GE HealthCare, Mass General Brigham to Collaborate on Foundation Models

March 12, 2024
In 2017, GE HealthCare and Mass General Brigham began a 10-year commitment to explore the use of AI across a broad range of diagnostic and treatment paradigms

Chicago-based GE HealthCare and Mass General Brigham are expanding their partnership to integrate medical imaging foundation models into their artificial intelligence research work, with a strong focus on responsible AI practices.

The organizations have been working together on AI solutions since announcing a 10-year commitment in 2017 to explore the use of AI across a broad range of diagnostic and treatment paradigms through sustainable AI development. 

The traditional approach to integrating AI into healthcare systems requires the retraining of models to accommodate the unique requirements of different patient populations and hospital settings, the organizations said. This can lead to increased costs and complexity, and in addition, hinder the broad adoption of AI technologies in the healthcare industry. Foundation models have the potential to transform healthcare by improving workflow efficiency and imaging diagnosis, since they have demonstrated strong capabilities in solving a diverse set of tasks. Foundation models have emerged as a reliable and adaptable foundation for developing AI applications tailored to the healthcare sector. 

“The relationship between Mass General Brigham’s commercial AI business (Mass General Brigham AI) and GE HealthCare has helped accelerate the introduction of AI into a range of product offerings and digital health solutions. With foundation models, we are witnessing the next wave of AI innovation, and it is already reshaping how we build, integrate and use AI,” said Keith Dreyer, Ph.D., D.O., chief data science officer, Mass General Brigham, in a statement. “I think we are all optimistic that foundation models may actually complement and enhance the work we have been doing with convolutional neural networks over the past few years. Hopefully, this work will help make healthcare delivery more efficient for our practitioners, more accessible for our patients and more equitable for our diverse communities.”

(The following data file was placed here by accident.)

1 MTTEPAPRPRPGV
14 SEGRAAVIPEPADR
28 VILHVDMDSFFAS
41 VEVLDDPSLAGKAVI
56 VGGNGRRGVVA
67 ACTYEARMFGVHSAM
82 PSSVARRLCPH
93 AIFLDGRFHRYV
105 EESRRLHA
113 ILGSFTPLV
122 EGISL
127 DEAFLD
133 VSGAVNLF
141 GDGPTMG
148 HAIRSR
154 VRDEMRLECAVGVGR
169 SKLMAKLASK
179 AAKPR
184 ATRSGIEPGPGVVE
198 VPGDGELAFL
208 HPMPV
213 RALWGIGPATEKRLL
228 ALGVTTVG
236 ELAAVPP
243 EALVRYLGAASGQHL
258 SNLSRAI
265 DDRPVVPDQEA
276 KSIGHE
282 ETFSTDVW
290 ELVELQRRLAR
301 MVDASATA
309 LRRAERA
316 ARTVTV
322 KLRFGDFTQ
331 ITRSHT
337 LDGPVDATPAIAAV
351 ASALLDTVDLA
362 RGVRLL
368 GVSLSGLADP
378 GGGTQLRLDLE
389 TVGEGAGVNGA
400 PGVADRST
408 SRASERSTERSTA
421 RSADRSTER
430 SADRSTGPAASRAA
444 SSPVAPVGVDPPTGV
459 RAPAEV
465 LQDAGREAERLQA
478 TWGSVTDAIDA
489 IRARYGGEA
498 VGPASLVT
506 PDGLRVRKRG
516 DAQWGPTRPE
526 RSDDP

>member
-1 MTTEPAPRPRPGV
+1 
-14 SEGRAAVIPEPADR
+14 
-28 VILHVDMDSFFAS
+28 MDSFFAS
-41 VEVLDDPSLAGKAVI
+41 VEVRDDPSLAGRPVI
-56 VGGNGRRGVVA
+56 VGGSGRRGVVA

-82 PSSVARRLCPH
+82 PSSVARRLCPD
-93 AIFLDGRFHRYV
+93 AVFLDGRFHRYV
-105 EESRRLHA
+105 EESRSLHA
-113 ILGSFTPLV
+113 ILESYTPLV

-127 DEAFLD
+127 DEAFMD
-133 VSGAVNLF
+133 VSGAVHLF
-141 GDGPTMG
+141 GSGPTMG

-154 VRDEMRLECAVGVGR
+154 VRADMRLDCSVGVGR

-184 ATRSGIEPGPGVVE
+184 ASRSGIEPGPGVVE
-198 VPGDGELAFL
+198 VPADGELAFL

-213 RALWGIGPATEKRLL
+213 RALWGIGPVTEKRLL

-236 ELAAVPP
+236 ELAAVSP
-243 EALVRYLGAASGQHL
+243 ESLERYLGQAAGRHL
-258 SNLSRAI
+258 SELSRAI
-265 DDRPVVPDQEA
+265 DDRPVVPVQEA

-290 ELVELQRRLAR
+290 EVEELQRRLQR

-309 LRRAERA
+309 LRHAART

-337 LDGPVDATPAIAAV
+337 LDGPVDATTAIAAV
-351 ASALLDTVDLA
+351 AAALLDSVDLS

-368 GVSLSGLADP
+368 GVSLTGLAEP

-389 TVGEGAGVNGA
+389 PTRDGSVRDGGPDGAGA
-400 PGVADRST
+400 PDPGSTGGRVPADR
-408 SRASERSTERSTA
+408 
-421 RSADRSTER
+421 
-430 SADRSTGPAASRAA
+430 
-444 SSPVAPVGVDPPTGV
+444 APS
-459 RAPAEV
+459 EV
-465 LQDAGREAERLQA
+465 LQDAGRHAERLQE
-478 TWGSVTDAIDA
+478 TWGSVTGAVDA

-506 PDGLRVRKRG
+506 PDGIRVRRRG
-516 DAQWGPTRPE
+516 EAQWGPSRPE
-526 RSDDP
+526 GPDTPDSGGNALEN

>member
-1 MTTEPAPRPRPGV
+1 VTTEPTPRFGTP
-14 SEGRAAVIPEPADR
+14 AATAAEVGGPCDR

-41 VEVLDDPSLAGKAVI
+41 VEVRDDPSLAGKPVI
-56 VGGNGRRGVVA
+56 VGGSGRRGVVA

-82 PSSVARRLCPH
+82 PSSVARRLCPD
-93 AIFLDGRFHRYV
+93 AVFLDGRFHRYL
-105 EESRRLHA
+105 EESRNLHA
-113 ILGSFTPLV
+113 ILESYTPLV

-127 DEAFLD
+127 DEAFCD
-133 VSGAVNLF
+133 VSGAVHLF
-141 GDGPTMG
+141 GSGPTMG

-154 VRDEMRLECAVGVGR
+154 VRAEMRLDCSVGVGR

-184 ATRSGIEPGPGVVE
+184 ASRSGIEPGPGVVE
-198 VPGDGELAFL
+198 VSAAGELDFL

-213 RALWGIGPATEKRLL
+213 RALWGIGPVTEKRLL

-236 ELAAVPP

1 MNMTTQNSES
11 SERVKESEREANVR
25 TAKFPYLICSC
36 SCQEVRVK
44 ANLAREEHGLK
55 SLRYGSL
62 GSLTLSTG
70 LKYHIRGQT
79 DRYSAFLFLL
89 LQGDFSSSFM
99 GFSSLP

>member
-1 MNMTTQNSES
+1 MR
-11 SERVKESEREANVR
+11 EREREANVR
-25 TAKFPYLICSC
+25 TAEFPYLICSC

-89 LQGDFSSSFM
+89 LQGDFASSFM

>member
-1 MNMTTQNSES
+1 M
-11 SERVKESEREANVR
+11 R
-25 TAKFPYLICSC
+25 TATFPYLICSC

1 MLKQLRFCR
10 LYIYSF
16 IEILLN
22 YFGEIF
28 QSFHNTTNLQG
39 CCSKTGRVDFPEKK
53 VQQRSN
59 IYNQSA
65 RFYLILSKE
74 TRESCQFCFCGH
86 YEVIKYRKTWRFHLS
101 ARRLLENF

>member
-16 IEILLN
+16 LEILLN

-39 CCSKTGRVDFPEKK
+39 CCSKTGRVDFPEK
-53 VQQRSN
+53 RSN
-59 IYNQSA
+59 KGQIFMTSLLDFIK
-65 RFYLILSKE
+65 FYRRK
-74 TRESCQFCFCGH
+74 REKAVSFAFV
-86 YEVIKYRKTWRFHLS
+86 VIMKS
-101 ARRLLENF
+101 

“Adding foundation models to our research work, we will be able to take the next step of digital and AI transformation to develop technology innovations that provide better patient care and outcomes,” said Parminder Bhatia, Chief AI Officer, GE HealthCare, in a statement. "Incorporating responsible AI practices into this phase, we are committed to ensuring these innovations adhere to guidelines, prioritize patient safety and privacy, and promote fairness and transparency across all applications." 

In 2017, Chicago-based GE HealthCare and Mass General Brigham began a 10-year commitment to explore the use of AI across a broad range of diagnostic and treatment paradigms. At the time, the organizations said the initial focus of the relationship would be on the development of applications aimed to improve clinician productivity and patient outcomes in diagnostic imaging. Over time, the groups said they would create new business models for applying AI to healthcare and develop products for additional medical specialties like molecular pathology, genomics and population health.

The first innovative AI application from the collaboration is the schedule predictions dashboard of Radiology Operations Module (ROM), a digital imaging tool that helps optimize scheduling, reduce cost, and free providers from administrative burden, allowing more time for the clinician-patient relationship, the groups said. ROM is commercially available to healthcare institutions. 

Operational AI-enabled tools can address challenges that often pose a threat to patient care such as cost of care, and hospital inefficiencies. When a patient misses an appointment, fails to schedule a follow up or is late, also known as missed care opportunities (MCO), the impact can be significant. The co-developed algorithm is intended to predict MCO and late arrivals, which could better accommodate urgent, inpatients, or walk-in appointments. In preliminary tests, the algorithm was able to predict the missed care opportunity correctly, at rates of up to 96 percent, with limited false positives.


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